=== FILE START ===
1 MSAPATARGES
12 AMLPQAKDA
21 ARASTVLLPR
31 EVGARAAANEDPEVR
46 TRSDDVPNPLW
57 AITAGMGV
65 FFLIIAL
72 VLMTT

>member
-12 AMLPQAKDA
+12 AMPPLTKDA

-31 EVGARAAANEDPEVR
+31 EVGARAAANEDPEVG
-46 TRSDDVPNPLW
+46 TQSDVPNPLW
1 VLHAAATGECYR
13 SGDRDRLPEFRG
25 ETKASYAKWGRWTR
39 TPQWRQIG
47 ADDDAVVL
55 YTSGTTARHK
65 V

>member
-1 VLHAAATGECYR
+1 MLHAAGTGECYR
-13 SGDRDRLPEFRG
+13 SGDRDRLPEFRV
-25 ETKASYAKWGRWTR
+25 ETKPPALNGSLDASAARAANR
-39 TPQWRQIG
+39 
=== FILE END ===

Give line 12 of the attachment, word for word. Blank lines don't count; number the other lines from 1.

-31 EVGARAAANEDPEVR